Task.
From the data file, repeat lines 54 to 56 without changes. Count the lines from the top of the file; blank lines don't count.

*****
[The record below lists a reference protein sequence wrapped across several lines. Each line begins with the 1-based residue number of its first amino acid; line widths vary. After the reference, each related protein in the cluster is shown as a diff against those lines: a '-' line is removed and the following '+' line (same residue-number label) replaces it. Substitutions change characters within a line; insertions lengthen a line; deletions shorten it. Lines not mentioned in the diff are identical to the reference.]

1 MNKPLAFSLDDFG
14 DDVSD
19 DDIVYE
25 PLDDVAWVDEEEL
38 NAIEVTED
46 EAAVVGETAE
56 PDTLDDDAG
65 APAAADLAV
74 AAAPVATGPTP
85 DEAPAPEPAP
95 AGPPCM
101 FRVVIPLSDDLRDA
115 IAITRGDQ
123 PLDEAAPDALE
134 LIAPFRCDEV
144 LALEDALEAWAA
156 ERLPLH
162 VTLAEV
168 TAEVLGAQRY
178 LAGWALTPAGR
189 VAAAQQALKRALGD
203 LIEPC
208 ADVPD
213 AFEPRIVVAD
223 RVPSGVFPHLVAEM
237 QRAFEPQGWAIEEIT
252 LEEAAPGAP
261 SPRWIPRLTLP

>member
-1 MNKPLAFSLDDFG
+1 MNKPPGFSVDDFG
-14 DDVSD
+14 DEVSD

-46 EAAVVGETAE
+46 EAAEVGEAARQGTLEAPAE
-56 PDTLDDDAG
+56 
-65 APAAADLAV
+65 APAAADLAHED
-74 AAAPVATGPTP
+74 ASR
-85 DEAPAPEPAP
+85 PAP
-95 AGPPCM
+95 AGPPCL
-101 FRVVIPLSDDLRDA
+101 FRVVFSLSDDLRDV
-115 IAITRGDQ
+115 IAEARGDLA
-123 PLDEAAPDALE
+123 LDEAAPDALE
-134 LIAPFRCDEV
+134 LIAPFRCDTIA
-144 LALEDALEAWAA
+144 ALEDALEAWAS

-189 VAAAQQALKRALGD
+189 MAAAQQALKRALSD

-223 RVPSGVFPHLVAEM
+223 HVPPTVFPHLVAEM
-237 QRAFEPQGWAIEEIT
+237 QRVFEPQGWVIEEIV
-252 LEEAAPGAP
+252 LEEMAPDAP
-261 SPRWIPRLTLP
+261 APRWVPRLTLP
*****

+134 LIAPFRCDTIA
-144 LALEDALEAWAA
+144 ALEDALEAWAS